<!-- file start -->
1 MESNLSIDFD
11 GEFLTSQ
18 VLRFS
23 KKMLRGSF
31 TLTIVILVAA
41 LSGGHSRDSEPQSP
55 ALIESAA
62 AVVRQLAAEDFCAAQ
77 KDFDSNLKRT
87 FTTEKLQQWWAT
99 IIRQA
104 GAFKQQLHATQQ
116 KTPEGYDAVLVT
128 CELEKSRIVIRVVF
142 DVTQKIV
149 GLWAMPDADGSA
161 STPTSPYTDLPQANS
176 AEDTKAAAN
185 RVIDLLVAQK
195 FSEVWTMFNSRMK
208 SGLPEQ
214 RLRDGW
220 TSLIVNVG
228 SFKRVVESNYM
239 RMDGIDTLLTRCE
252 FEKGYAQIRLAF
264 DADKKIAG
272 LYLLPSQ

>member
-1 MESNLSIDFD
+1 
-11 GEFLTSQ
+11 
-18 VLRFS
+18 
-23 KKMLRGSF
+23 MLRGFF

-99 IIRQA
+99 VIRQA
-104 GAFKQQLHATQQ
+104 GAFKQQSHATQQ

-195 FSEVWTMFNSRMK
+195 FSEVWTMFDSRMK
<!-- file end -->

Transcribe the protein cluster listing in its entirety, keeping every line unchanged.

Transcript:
1 MESNLSIDFD
11 GEFLTSQ
18 VLRFS
23 KKMLRGSF
31 TLTIVILVAA
41 LSGGHSRDSEPQSP
55 ALIESAA
62 AVVRQLAAEDFCAAQ
77 KDFDSNLKRT
87 FTTEKLQQWWAT
99 IIRQA
104 GAFKQQLHATQQ
116 KTPEGYDAVLVT
128 CELEKSRIVIRVVF
142 DVTQKIV
149 GLWAMPDADGSA
161 STPTSPYTDLPQANS
176 AEDTKAAAN
185 RVIDLLVAQK
195 FSEVWTMFNSRMK
208 SGLPEQ
214 RLRDGW
220 TSLIVNVG
228 SFKRVVESNYM
239 RMDGIDTLLTRCE
252 FEKGYAQIRLAF
264 DADKKIAG
272 LYLLPSQ

>member
-1 MESNLSIDFD
+1 
-11 GEFLTSQ
+11 
-18 VLRFS
+18 
-23 KKMLRGSF
+23 MLRGFF

-99 IIRQA
+99 VIRQA
-104 GAFKQQLHATQQ
+104 GAFKQQSHATQQ

-195 FSEVWTMFNSRMK
+195 FSEVWTMFDSRMK